Cycle Security Guide
According to the Home Office, 98,000 bicycles were reported stolen in Britain in 2019.
Here at CycleInsurance.co.uk we have put together some essential cycle security tips for our customers.
Some of these are common sense and you will probably already be aware of them, others might come in useful when you need to leave your bicycle unattended. Generally, Cycle Insurance policies require a minimum use of security. Be sure to check your policy wording for full details.
It is an excellent idea to secure your cycle when parking using an approved cycle lock. Cycle locks generally come in three types: Cable, Chain & Armoured Locks, Shackle Locks, and Loop Locks (Immobilisers).
Cable locks have several advantages over other types of locks, the main advantage being their flexibility. They can come in various lengths and are flexible enough to be wound around one or more static objects, such as lamp posts or railings for added security. Cable locks normally consist of one or more strands of cable wound together, and the more expensive securer cables will consist of many braided strands woven together. The more strands there are, the harder the lock is to cut through and the more secure your cycle will be.
Chain locks tend to be a lot heavier than cable locks, and their strength depends on the type of steel they are made from. The heavier the steel the heavier and more unwieldy the chain will be, and don't forget you will have to carry this with you when you cycle. Chains are generally good at withstanding tensional forces, stretching, but can often be broken by torsional forces, twisting. Thieves normally achieve this torsional force by inserting two long levers into the gaps between separate links and moving the levers in opposite directions. Better quality chains will have consecutive links with much smaller gaps to prevent levers being inserted, and be of hardened steel.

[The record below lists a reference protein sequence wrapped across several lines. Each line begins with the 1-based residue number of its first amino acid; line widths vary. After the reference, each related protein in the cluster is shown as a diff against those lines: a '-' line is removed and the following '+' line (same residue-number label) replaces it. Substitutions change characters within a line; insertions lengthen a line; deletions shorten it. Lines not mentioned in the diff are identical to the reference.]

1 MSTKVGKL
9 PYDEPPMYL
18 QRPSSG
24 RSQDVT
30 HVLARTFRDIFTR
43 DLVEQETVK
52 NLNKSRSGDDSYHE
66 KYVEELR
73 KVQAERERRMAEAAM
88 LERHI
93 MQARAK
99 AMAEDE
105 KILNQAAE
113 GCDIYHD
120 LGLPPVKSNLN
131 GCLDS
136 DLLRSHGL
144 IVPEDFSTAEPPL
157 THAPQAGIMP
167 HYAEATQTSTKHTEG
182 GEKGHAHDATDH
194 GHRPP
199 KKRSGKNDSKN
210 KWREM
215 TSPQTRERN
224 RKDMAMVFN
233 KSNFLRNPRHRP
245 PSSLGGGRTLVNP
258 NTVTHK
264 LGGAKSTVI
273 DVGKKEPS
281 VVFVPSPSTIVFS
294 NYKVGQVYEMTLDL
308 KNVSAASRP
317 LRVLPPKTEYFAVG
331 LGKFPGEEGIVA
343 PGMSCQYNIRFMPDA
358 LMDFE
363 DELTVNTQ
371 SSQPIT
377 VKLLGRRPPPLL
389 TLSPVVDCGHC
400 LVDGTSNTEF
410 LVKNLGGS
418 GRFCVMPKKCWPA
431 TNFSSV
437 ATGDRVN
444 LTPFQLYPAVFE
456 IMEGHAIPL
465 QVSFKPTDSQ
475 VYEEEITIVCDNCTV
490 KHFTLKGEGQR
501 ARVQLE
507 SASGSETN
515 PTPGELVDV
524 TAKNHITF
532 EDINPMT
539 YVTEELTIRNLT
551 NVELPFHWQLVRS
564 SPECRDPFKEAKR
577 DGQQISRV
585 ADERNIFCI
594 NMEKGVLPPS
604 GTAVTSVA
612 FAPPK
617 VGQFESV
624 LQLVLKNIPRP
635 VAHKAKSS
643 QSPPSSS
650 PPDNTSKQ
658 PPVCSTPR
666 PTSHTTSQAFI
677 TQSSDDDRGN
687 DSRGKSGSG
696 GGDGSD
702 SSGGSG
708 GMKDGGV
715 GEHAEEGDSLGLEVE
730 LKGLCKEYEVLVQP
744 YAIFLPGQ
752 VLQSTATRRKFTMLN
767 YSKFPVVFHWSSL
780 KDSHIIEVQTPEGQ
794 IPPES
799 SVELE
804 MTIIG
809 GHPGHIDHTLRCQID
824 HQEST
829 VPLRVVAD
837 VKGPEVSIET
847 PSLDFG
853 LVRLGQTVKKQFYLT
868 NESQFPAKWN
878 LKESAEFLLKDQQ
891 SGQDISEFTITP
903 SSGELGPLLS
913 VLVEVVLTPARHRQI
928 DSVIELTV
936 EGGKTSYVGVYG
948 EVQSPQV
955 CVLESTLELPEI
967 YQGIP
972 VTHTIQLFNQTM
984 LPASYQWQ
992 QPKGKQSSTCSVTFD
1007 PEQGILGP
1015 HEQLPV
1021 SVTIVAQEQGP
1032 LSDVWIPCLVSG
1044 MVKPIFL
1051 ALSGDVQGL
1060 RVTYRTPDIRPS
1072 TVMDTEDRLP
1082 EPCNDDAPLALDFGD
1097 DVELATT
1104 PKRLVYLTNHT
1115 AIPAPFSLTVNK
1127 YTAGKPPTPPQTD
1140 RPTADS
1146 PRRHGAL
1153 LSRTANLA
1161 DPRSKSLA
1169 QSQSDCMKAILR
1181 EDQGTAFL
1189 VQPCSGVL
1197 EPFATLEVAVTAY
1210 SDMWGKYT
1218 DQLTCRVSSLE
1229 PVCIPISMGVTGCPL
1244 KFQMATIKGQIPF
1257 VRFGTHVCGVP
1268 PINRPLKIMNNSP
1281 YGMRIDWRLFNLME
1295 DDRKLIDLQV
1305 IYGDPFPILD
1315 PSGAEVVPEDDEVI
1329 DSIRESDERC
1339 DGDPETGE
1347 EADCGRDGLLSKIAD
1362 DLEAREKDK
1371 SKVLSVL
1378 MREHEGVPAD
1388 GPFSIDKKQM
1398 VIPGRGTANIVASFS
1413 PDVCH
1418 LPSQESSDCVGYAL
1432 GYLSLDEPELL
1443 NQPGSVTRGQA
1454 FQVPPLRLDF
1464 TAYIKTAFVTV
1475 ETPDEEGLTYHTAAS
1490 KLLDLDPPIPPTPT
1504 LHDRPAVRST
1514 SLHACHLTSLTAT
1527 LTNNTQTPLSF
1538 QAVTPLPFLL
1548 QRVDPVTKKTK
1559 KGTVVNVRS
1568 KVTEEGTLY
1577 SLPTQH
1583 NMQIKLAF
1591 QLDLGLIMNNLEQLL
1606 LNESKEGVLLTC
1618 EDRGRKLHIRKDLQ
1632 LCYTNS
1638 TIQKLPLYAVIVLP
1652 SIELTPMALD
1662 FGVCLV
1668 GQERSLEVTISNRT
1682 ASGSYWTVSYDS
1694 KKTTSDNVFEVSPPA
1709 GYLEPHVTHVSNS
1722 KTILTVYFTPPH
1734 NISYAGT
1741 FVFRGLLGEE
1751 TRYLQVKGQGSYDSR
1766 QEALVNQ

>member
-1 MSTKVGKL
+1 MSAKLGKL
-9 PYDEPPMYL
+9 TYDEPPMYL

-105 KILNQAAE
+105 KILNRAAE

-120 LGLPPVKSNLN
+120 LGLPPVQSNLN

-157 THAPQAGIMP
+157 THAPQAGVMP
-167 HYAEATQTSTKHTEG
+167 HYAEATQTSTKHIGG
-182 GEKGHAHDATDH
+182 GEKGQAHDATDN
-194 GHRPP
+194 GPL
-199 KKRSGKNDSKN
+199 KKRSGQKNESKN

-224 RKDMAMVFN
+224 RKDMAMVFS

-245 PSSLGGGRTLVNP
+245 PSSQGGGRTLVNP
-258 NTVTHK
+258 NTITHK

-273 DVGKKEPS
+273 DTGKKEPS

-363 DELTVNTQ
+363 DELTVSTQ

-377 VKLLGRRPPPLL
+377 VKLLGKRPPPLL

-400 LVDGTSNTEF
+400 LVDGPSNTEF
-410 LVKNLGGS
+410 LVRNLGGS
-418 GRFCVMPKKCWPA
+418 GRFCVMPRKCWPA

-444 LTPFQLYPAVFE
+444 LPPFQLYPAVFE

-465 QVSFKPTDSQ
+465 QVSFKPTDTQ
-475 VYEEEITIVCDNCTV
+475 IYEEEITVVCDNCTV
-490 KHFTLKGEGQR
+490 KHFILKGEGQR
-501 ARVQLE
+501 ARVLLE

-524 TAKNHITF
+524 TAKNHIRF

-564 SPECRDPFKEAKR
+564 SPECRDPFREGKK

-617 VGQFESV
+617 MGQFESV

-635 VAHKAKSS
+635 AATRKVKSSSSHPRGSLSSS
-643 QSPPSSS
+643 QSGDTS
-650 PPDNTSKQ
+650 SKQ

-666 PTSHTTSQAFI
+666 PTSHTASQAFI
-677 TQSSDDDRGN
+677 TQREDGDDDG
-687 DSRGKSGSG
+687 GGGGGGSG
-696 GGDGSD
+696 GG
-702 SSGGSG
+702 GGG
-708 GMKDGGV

Armoured Locks are essentially a cable lock with a sequence of articulated barrels which hide the wound or braided cable inside. The barrels are able to rotate if a thief attempts to saw through one, because they are separated from each other internally. This means a thief will have a hard time trying to saw or cut through one of these locks. Armoured locks tend to be heavier than normal cable locks, often similar in weight to chain locks, and they tend to only be available in shorter lengths which may restrict where you can securely attach the cable to.
Shackle Locks consist of a U-shaped round bar and a straight bar which houses the locking mechanism. Each end of the U bar secures into the straight bar to lock the cycle in place. They are usually made of hardened steel, which resists cutting to prevent cycle theft.
Shackle locks will either have single or a double mechanism. Single Mechanisms fix one end of the U into the bar, and the lock mechanism secures the other end. The key will operate the lock at one end of the bar. Double Mechanisms have a centrally located lock which secures both ends of the bar independently.
Better quality shackle locks normally of the double mechanism type and are harder to break or damage. Both mechanisms would need to be broken for the bar to be released. A quality shackle lock is one of the most secure locks you can use on your cycle, although they can be difficult to transport as they are solid and heavy. They are generally not very big, and as so you need to find something suitable to lock your bike to, e.g. railings. You will find yourself limited on the size of the objects you can secure your cycle to.